typologyThis book just came out:

Andrew David Naselli. From Typology to Doxology: Paul’s Use of Isaiah and Job in Romans 11:34–35. Eugene, OR: Pickwick, 2012. 201 pp.

It’s available in print (unlike the last one) and will soon be for Kindle.

From the Back Cover

At the end of Romans 11, Paul quotes both Isaiah and Job. As with other New Testament uses of Old Testament texts, this raises several questions. What is the context of these Old Testament passages? How are they used in other Jewish literature? What is Paul’s hermeneutical warrant for using them in Romans 11? What theological use does Paul make of them? How, if at all, does their use in Romans 11 contribute to the broader discussion on the use of the Old Testament in the New? In addressing these questions, this book reveals a remarkable typological connection that climaxes in the doxology of Romans 11:33–36, exalting God’s incomprehensibility, wisdom, mercy, grace, patience, independence, and sovereignty.

(Endorsements from Don Carson, Tom Schreiner, and Bob Yarbrough are listed here.) Continue Reading…

maduemeThe latest issue of Themelios includes a penetrating review of Peter Enns’s controversial The Evolution of Adam: What the Bible Does and Doesn’t Say about Human Origins.

Hans Madueme. “Some Reflections on Enns and The Evolution of Adam: A Review Essay.” Themelios 37 (2012): 275–86.

Hans and I entered the PhD program at Trinity at the same time, and I enjoyed taking some courses with him. Continue Reading…

The latest issue of Themelios includes a gem for those who care for young children: David Shaw’s “Telling the Story from the Bible? How Story Bibles Work.”

Shaw includes lots of pictures from popular story-Bible books for children to illustrate his points. This is by far the most thoughtful piece I’ve read on this.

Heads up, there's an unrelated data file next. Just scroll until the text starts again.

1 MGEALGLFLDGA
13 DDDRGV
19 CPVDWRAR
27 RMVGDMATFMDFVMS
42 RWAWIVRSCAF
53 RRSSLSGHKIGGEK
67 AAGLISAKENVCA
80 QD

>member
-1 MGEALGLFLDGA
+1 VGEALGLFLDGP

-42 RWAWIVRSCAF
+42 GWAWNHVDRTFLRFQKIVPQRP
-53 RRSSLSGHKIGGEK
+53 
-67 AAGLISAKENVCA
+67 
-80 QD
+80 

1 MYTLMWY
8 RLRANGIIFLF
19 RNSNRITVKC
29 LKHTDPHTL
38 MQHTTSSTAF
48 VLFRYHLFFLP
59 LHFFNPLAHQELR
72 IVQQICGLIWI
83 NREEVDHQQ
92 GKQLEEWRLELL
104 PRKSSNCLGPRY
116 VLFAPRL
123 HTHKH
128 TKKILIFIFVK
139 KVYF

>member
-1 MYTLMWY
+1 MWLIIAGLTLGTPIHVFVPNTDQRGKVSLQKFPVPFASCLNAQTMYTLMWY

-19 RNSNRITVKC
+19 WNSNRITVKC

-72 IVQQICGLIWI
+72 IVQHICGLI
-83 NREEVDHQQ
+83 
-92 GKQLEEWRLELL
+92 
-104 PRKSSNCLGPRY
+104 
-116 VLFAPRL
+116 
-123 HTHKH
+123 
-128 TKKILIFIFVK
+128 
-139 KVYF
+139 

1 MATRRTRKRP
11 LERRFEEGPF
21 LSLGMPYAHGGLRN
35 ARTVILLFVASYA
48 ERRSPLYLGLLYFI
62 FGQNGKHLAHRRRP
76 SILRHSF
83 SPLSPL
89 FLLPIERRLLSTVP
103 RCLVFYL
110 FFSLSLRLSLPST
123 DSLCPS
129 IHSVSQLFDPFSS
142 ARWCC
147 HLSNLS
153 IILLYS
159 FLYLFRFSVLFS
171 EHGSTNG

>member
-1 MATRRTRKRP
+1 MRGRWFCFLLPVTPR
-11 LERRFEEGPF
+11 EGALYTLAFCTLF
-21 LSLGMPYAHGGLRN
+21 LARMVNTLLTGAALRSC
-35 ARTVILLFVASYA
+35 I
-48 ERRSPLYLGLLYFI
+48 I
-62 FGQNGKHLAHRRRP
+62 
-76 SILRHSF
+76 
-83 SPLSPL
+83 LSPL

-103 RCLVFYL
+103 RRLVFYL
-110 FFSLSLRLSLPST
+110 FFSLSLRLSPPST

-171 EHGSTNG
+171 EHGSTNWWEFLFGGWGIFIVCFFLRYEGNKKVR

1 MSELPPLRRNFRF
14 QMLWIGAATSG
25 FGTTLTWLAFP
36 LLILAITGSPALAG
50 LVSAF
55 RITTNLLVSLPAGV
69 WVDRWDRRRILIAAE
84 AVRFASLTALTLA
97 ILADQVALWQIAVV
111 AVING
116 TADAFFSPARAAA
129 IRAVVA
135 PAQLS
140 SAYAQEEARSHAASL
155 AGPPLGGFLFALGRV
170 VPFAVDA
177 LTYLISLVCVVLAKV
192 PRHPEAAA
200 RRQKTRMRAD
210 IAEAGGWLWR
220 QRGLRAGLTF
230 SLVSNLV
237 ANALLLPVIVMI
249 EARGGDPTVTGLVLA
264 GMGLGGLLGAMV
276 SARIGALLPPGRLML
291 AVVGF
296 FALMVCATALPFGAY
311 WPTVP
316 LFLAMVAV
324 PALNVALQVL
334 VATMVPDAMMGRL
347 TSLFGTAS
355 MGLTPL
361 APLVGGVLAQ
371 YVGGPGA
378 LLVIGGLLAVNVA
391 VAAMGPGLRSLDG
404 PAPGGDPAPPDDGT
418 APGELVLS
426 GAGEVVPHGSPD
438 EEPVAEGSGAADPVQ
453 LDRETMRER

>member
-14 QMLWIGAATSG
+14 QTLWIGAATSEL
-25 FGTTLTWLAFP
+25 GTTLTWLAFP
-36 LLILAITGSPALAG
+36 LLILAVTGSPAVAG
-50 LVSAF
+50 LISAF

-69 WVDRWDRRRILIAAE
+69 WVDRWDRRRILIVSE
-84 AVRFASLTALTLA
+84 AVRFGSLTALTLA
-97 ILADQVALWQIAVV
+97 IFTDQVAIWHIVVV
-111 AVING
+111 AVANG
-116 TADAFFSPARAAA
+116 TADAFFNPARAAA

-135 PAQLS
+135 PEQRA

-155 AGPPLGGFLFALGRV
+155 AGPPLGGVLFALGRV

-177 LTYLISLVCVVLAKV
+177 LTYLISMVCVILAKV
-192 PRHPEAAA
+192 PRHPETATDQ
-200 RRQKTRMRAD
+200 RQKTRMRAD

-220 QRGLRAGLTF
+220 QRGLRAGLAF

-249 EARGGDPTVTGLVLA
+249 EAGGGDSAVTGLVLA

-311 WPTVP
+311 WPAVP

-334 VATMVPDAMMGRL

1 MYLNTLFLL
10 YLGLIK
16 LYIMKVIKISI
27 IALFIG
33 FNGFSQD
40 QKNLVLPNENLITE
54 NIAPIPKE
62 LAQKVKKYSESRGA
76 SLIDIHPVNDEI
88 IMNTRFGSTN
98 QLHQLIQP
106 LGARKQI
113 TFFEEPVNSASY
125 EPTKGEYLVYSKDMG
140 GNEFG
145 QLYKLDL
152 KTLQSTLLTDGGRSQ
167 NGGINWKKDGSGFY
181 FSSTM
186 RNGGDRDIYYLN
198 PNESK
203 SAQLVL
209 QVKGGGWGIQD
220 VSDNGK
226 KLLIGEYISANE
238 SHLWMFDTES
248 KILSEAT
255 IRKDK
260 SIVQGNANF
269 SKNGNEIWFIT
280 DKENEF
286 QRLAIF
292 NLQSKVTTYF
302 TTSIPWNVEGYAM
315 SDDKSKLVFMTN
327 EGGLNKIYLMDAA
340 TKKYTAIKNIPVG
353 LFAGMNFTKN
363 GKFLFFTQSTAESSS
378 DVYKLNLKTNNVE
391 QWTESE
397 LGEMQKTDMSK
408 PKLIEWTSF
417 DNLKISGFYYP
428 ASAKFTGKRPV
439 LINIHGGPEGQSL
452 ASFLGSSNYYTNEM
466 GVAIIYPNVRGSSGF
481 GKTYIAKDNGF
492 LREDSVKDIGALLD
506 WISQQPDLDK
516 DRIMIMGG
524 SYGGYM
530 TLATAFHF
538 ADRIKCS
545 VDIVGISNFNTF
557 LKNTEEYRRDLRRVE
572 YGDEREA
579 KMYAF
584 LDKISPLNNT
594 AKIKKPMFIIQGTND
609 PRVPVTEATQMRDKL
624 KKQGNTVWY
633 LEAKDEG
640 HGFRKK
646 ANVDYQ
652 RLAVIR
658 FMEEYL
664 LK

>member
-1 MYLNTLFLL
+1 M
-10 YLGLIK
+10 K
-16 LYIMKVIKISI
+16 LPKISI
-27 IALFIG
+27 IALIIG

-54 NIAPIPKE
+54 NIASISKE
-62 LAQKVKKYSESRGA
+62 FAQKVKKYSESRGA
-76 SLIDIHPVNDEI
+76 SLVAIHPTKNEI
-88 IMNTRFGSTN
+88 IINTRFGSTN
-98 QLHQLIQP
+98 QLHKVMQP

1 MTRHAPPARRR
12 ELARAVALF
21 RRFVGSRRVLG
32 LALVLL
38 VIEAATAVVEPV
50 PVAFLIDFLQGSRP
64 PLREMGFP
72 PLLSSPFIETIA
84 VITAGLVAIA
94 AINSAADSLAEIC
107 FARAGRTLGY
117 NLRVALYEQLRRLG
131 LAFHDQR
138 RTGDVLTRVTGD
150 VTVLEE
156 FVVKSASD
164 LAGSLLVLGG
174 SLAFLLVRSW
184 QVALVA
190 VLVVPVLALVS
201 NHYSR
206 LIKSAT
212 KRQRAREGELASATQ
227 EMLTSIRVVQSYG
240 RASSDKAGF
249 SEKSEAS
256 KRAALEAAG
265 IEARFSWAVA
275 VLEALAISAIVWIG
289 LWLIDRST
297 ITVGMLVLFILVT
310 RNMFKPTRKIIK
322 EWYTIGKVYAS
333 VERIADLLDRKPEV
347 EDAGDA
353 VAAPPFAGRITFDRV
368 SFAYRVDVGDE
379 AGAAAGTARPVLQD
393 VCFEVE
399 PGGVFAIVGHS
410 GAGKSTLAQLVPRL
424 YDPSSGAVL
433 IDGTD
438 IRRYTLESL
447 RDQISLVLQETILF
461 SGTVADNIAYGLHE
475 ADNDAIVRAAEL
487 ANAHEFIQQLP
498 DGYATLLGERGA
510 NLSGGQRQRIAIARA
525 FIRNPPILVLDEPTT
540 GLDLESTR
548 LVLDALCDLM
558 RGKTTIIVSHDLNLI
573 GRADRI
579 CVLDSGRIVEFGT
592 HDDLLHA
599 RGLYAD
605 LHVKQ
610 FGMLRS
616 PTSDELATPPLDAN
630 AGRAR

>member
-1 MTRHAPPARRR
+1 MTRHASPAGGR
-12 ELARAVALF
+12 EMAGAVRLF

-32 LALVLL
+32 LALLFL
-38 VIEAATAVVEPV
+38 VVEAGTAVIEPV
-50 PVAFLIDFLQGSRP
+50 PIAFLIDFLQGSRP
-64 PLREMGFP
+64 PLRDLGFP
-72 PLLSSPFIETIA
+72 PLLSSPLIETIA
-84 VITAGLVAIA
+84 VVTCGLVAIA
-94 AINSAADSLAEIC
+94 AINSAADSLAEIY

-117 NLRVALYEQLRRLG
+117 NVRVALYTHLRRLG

Here’s Shaw’s outline:

1. Did God Really Say . . . ? The Relationship  between Story-bible Text and Scripture

1.1. Story Bible and the Story in the Bible

1.1.1. Omission
1.1.2. Addition
1.1.3. Reformulation
1.1.4. Transposition

1.2. Story Bibles and the Story of the Bible Continue Reading…

BobBeckyMy friend Bob Gonzales shares what he calls “Confessions of a Recovering Legalist.”

He identifies three areas of “remaining legalism”:

  1. Elevating My Own Opinions
  2. Looking Down at Others
  3. Trusting in Human Tradition

He explains why he calls himself a “recovering legalist”: Continue Reading…

The latest edition of Themelios released this morning.

Here’s one of my book reviews (pp. 417–18):

Douglas Wilson. Evangellyfish. Moscow, ID : Canon, 2012. 228 pp. $21.00.

So far this year I’ve read eight books by Douglas Wilson, and reading him usually evokes one of three responses:

  1. I strongly agree. Witty, pithy, insightful. I wish I would’ve written that.
  2. I strongly agree, but an improved tone could win others over. (Think Tim Keller.)
  3. I strongly disagree, and the tone is off-putting. (For example, in March 2012 he called the NIV a “gender bender” translation, asking, “Who wants a Bible translation with hormone shots and breast implants?”)

Evangellyfish evokes the first two responses but with a few caveats. Continue Reading…

I recently worked on a project on 2 Peter and Jude (more on that later), and I read a stack of commentaries from cover to cover (actually, I read a lineup of commentaries in Logos Bible Software from top to bottom). These two served me best:

1. Doug Moo

mooDouglas J. Moo. 2 Peter, Jude NIV Application Commentary. Grand Rapids: Zondervan, 1996. 316 pp.

Just outstanding. The NIVAC volumes have three categories in each section: original meaning, building contexts, and contemporary significance. Moo’s exegetical work in the first category is judicious as we’d expect, but what pleasantly surprised me is how edifying the other two categories are. The “contemporary significance” categories at the end of each section are so wise. Continue Reading…

Killing Calvinism

Andy Naselli —  July 27, 2012 — 1 Comment

John Piper tweeted of this book, “When this kind of critique and warning come from within a movement, it is a sign of health.”

Greg Dutcher. Killing Calvinism: How to Destroy a Perfectly Good Theology from the Inside. Adelphi, MD: Cruciform, 2012. 111 pp.

Sam Storms compares it to medicine: “Many Calvinists will find reading this book to be a painful experience. But medicine is like that.” Continue Reading…